Archive for December, 2008|Monthly archive page

Madoff – where was audit?

In Audit, Finance, Internal Controls on December 16, 2008 at 6:45 am

First of all, for those wondering about my name – I am Madhav. Not Madoff ! Some might find the pronounciation similar, but I am different guy!!!! Now that’s off my chest and  I feel better 🙂 

The first and the foremost thing I always ask when something big goes wrong about a company is- “Where was audit?”.

Definition and roles of audit – easy read for the layman.

I am not going to conjecture what happened, as it is a only evolving story. But in a nut shell, the hedge fund is a poorly regulated industry. Much of that could probably be attributed to the fact that most of the people or companies handing in their(?) cash did not think twice about the role of audit before dropping the cash on the table. They probably assumed that Madoff’s name and reputation was enough to convince them and their investors of the wise decision they had made.

Boring as it is to most people, audit should be seen as a key and critical part of investing. I am not going to waste my breath arguing that the hedge funds should be regulated…forgive me for being blunt, but without proper regulation one could equate hedge funds to a Swiss bank, giving you much a higher rate of interest right in the heart of the US.

Audit is the heart and soul of controls in a well organized company. The internal audit would have the mandate and the power to identify issues before they can happen, when they happen, or after they happen, report it to the management so that appropriate actions can be taken to prevent them from recurring. Do hedge funds have internal audit department? Did Madoff’s security firm have an internal audit department?

All securities firms registered with the SEC have financial statements that are certified by external auditors. Do hedge have financial statements that should be certified by external auditors? When Enron went down, they took Arthur Anderson, their external auditing firm, down with them. That is a deterrent to the external auditors from colluding with the management.

Do hedge funds have to adhere to the SOX 404 standard? By putting their name against the SOX 404 document, the management of the company (CEO, CFO and COO) would certify that the financial statements were accurate as far as they knew, and if the regulators proved otherwise, they might find themselves in a dark prison. So, they would stand to loose a lot and so would be (at least to some extent) deterred from wrong-doing.

Does SEC regulate and audit the hedge fund industry? No? Well, then who does? Do you think if they have sums like $50 billion invested in them, they should be regulated? Should there be a baseline amount after which some mandatory controls apply irrespective of the industry?

Normally when a “transaction” like a substantial investment is to be made by a big firm (like investment bank, retail bank), there typically will be a committee which has to approve such an invesment. Additionally these committee participants will include key management personnel and also senior representatives from Internal Audit, Compliance and Legal. Did the companies now reporting an exposure to Madoff, have such internal committees that reviewed an approved the investment risks before the cheque was signed?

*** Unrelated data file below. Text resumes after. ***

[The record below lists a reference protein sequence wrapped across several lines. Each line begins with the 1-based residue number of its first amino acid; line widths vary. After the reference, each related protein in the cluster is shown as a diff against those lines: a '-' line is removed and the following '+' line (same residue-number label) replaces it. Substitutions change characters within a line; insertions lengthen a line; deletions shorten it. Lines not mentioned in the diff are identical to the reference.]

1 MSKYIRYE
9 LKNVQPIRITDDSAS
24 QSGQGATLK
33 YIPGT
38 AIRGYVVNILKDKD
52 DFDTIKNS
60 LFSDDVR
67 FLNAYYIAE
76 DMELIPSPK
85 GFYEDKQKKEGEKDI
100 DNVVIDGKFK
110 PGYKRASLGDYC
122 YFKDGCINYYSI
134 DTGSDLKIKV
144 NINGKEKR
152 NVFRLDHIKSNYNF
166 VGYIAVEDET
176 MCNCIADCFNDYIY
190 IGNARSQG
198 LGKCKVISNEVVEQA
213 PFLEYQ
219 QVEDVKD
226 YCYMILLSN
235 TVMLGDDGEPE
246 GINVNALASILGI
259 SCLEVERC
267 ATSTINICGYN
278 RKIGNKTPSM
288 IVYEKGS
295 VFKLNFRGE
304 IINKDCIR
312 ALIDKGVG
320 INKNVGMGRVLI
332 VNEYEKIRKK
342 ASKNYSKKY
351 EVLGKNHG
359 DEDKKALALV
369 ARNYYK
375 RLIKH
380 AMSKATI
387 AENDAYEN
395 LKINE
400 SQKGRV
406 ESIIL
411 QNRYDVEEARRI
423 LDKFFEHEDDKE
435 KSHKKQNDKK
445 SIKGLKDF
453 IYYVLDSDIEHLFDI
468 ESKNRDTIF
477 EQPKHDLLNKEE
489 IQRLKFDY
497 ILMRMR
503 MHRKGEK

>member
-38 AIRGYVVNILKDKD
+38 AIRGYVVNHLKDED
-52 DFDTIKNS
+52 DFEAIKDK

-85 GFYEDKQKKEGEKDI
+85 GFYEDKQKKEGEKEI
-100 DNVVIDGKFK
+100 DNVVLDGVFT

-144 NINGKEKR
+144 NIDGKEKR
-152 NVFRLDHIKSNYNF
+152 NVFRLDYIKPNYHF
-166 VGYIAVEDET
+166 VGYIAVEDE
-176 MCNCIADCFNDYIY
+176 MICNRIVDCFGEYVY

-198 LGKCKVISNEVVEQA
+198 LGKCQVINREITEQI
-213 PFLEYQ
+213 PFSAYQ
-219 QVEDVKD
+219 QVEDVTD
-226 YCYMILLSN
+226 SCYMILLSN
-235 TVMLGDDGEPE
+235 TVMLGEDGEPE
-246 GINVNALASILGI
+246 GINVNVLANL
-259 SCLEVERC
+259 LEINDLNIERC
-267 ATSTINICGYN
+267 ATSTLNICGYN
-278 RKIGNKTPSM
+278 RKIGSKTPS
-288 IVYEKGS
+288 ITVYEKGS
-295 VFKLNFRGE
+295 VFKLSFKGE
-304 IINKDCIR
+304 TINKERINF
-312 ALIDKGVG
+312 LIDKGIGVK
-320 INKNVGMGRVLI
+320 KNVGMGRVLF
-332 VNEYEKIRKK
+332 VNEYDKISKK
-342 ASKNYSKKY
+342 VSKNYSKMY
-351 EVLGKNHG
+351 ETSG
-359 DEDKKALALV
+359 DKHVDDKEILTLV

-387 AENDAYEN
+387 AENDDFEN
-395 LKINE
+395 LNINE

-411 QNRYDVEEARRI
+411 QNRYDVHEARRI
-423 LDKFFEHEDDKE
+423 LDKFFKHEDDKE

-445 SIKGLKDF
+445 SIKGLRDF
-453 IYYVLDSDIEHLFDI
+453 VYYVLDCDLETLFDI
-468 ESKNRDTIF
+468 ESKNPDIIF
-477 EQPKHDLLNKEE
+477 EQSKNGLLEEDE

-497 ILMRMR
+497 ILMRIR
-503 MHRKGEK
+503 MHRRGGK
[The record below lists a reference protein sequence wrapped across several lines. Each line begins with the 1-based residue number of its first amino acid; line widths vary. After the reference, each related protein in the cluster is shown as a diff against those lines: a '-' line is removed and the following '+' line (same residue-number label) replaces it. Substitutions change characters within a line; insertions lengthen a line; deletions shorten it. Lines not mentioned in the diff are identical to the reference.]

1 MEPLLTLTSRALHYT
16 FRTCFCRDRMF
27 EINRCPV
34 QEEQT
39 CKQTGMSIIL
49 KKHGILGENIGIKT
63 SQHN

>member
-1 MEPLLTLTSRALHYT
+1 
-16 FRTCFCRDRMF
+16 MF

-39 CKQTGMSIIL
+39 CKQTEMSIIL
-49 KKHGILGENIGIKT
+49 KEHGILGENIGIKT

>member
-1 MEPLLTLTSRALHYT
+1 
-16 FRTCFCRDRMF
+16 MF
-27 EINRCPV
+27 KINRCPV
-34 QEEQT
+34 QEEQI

In conclusion, audit is a critical component of controls in a well managed company. An absence of the same in a industry of this nature (like hedge funds) with billions invested in it, raises the question, why does not the Government want this industry to be regulated? Will the investors who have burnt their fingers now push for regulations in the hedge fund sector? Or, the rich and mighty investors have their way and shrug this off as a bad judgement and continue to invest in other hedge funds as long as their investment grow unquestioned?

Disclaimer: The author is an auditor by profession and values his role in the company and also the society.


What is the real impact of the financial crisis?

In Finance on December 12, 2008 at 5:59 am

People lost jobs.  People lost money.  People lost their peace of mind.  What more can one lose, or could afford to loose?

They lost the confidence in themselves that they could make decisions about where to put their money. Cannot trust the financial adviser friend or the sweet talking salesmen! Cannot trust that their company is putting their pension funds, ESOP’s and what not in the right vehicles. So what could be lost is not limited to the known anymore.

More… I think, the biggest lost to America is where people lost their confidence in the “system”, what “system” is supposed to mean. It will not be the same again, at least for another decade(?). Who wants to invest in the USD backed securities/ funds?

Who will want to work for American companies? Though that slightly a different issue, but those wanting stability of jobs will tread carefully and be picky when they can be (after the market picks up?).

In summary, the loss is more medium to long term to the US government as much as it is to the individuals or corporates burnt by the flames of this financial wild fire.